This week in the Rainforest

This week in the Rainforest

We are very grateful this week to Hans Van Veluwen for this, his first wildlife contribution. Hans will be a regular contributor from now on and we look forward to getting all the latest news, developments and fantastic photographs from his treks and expeditions in and around the far north . (Ed Note: His impressive credentials are set out below).

One of the more colourful trees in flower at the moment is the Corkwood Tree ( Melicope elleryana ). With its clusters of showy pink flowers tucked along its branches this medium to large sized tree is in flower now and can be seen throughout the region in the rainforest's as well as in a lot of gardens as this tree makes a great landscaping specimen.


The Corkwood Tree has light coloured flaky bark that does have the same qualities as cork when the tree matures. This tree is the host tree for the Ulysses butterfly and also a very important tree to a myriad variety of other butterflies and nectar feeding birds as the flowers are very nectar rich. Making this tree an desirable addition to any garden if you wish to attract both birds and butterflies.

The life giving rains of the yearly Monsoons are upon us once again when cloud bursts give life to this fantastic part of Australia. Traditionally a quiet time as far as visitors to the region are concerned because of our failure to promote the region as a wet season destination. Surely two weeks or more of hot, wet and humid has got to beat a freezing cold winter in Europe and the Northern parts of the USA...a welcome respite from their winter blues (Ed Note: Hear, hear !).


A time when all of life comes to a crescendo in our World Heritage listed Tropical Environment. All the rivers are running and the waterfalls are spectacular as once again we witness the greening of Gondwana. For those wishing to see spectacular waterfalls the Barron River Falls are worth a visit as they are in full flow and easily accessible by boardwalks constructed through the rainforest's of Kuranda. They can also be seen from the Skyrail and various tour companies conduct tours from Port Douglas to take in these wonderful falls and more.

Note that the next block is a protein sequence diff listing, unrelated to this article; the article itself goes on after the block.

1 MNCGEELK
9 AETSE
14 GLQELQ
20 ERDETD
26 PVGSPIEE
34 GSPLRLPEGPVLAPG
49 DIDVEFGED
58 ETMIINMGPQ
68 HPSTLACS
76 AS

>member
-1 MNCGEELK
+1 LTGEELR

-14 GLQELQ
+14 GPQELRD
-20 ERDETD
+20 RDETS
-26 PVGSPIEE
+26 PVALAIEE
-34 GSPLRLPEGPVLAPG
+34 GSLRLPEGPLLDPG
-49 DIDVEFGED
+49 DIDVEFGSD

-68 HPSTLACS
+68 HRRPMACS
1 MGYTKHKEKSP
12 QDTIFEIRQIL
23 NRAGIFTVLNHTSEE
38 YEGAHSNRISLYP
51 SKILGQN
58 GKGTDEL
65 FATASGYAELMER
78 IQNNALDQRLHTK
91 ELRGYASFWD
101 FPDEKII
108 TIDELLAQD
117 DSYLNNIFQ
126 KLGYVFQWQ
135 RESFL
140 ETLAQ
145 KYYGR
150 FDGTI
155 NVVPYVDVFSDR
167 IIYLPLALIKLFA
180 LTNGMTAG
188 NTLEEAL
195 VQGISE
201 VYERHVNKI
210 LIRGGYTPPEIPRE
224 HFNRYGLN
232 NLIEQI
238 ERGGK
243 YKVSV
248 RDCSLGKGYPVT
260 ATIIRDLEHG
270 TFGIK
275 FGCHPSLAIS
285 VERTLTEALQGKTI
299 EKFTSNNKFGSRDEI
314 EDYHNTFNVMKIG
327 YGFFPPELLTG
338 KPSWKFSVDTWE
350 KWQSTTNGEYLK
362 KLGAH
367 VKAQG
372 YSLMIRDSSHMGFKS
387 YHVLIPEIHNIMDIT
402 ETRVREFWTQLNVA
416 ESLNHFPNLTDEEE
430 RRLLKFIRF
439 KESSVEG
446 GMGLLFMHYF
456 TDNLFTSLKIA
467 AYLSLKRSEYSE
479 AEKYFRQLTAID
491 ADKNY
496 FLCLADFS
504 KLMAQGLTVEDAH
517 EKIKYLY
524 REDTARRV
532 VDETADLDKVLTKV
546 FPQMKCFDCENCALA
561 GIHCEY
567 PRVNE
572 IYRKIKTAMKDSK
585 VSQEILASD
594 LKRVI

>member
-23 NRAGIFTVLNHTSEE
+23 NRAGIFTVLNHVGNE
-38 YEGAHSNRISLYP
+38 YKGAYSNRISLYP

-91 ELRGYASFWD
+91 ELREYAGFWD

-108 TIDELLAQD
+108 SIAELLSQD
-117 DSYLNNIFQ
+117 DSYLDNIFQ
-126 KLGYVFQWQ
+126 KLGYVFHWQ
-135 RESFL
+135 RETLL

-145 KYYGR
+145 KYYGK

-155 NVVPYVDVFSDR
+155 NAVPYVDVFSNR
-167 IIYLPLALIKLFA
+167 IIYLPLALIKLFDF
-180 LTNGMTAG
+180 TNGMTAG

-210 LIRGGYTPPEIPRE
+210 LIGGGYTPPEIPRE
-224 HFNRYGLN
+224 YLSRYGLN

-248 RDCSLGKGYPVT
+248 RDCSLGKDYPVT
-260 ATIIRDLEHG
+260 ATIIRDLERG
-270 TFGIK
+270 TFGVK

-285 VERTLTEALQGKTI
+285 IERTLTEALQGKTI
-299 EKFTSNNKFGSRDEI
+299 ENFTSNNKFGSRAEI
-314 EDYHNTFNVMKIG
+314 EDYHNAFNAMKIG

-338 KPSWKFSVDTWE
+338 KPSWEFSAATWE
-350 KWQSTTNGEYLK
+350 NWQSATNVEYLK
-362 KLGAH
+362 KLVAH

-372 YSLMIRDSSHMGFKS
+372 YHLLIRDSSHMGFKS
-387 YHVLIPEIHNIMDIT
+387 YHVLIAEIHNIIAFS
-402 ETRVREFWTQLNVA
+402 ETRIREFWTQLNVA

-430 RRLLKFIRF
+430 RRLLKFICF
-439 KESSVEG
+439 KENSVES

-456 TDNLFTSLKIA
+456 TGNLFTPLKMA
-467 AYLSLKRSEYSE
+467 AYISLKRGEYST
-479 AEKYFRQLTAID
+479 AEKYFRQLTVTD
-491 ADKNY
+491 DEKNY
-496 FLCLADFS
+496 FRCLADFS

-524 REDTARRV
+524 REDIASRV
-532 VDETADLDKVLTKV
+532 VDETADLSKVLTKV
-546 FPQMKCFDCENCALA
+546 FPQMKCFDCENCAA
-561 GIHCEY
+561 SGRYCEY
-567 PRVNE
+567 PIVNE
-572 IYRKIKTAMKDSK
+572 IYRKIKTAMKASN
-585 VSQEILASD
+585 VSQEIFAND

Editors Comments:
I agree with Hans completely, visitors who are put off by travel companies who don't understand that European visitors would thrill at seeing our awesome part of the world if only it were promoted in the right places. By the time the visitors get here in May thru' Sept so much of the activity in the rainforest is over. Perhaps with these excellent weekly reports from Hans, we can change all that and encourage our European visitors to book a little earlier !


About Hans Van Veluwen

Hans Van Veluwen is a Wilderness Guide who has been conducting trekking expeditions and Guided Tours/ Safaris in Far North Queensland for 31 years. A horticulturist who found out 30 years ago that it was a lot easier talking about plants for a living than physically growing them. He is Queensland's leading Stereophotographer, who has published 3D books about this wonderful part of the world.


Nowadays freelancing for various respectable tour companies as well as offering private guiding services to those people that want to know all about the ecology and history of the area, presented in a way people can understand and appreciate. He specialises in Rainforest Ecology Interpretation tours and also conducts photography tours for those people that want more than a normal scheduled trip. For more details visit